Jack Kerouac
and endless inconvenience. But have I not heard you say often that to solve a case a man has only to lie back in his chair and think? Do that. Interview the passengers on the train, view the body, examine what clues there are and then—well, I have faith in you! I am assured that it is no idle boast of yours. Lie back and think—use (as I have heard you say so often) the little grey cells of the mind—and you will know!” He leaned forward, looking affectionately at his friend. “Your faith touches me, my friend,” said Poirot emotionally. “As you say, this cannot be a difficult case. I myself, last night—but we will not speak of that now. In truth, this problem intrigues me. I was reflecting, not half an hour ago, that many hours of boredom lay ahead whilst we are stuck here. And now—a problem lies ready to my hand.” “You accept then?” said M. Bouc eagerly. “C’est entendu. You place the matter in my hands.” “Good—we are all at your service.” “To begin with, I should like a plan of the Istanbul-Calais coach, with a note of the people who occupied the several compartments, and I should also like to see their passports and their tickets.” “Michel will get you those.” The Wagon Lit conductor left the compartment. “What other passengers are there on the train?” asked Poirot. “In this coach Dr. Constantine and I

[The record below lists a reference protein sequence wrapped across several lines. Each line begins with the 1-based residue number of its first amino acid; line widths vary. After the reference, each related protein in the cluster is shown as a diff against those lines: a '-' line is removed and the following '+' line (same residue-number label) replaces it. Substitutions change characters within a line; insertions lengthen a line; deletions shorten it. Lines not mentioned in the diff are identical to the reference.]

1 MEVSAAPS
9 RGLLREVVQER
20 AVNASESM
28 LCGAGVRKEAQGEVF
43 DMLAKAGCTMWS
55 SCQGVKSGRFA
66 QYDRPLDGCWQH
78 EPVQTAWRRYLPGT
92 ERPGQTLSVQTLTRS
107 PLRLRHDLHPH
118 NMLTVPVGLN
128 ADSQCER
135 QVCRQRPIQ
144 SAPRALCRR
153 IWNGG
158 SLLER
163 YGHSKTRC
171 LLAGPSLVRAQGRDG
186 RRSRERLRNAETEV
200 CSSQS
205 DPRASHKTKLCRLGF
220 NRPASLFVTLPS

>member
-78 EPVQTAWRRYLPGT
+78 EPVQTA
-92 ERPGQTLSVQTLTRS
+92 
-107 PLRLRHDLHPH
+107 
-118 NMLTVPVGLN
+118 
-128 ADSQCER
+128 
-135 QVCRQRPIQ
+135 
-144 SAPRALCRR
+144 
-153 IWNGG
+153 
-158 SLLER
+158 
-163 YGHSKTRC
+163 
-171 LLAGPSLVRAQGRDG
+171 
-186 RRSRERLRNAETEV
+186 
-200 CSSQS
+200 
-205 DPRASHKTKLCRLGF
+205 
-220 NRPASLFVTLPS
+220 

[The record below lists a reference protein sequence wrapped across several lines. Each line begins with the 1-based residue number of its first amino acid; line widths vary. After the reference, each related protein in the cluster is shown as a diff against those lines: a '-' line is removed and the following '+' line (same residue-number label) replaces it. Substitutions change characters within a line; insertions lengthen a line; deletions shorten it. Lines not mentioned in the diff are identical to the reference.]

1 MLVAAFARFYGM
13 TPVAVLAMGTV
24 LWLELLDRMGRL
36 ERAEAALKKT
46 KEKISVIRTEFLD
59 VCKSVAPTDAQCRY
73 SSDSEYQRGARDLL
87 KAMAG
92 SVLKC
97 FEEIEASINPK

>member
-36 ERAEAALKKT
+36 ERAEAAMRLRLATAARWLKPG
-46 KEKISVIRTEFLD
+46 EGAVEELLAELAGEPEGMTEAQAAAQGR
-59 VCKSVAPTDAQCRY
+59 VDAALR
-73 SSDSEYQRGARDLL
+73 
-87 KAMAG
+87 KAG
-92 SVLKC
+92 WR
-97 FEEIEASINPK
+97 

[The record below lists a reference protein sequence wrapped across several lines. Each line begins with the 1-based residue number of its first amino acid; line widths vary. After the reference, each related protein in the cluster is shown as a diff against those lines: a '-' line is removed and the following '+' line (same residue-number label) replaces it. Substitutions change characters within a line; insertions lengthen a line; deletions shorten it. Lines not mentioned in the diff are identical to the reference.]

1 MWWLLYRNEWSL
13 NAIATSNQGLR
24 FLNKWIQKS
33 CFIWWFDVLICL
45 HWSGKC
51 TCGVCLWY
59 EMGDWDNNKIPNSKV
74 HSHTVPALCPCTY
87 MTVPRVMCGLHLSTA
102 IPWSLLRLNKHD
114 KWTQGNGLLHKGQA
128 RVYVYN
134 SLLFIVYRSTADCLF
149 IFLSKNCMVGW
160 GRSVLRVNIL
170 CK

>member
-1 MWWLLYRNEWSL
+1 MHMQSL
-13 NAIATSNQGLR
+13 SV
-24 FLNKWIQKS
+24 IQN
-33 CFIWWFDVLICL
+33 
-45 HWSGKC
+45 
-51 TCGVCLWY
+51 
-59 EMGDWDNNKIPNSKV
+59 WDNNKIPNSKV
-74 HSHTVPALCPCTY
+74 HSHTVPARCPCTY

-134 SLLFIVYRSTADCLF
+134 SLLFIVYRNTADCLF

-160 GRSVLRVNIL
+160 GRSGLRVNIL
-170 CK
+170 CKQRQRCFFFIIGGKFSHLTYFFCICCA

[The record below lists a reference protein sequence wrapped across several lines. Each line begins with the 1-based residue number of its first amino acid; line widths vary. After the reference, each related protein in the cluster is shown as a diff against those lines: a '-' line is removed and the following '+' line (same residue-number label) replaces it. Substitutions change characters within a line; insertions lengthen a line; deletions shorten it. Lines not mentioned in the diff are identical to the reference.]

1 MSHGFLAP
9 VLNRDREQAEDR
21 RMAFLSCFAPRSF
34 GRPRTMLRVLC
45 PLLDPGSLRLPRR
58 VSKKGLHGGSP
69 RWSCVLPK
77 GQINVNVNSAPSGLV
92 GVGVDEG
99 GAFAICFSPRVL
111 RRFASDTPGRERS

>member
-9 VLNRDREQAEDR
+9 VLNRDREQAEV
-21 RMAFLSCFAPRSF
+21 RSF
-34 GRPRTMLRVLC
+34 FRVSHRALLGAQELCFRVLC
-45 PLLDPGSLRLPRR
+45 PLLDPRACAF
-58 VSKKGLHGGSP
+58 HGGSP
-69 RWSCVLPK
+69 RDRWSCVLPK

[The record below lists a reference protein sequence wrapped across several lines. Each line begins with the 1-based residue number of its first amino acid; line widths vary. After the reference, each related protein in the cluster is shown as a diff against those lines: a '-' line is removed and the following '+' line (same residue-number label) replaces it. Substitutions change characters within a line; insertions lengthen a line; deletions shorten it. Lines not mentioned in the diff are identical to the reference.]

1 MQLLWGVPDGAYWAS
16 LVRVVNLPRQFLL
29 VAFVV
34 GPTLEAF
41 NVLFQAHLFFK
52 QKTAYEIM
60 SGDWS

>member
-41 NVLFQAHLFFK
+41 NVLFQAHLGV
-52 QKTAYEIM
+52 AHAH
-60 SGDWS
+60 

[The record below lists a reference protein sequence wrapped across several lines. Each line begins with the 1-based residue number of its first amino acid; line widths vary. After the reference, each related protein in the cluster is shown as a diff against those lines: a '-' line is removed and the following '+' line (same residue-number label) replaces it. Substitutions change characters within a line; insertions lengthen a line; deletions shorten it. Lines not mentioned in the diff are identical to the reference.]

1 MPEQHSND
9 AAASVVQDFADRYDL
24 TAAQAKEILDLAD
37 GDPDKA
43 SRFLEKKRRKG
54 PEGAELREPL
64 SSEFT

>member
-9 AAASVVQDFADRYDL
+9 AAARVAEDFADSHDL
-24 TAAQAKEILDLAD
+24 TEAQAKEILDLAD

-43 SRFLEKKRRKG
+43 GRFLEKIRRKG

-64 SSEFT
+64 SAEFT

Agatha Christie (Murder on the Orient Express (Hercule Poirot, #10))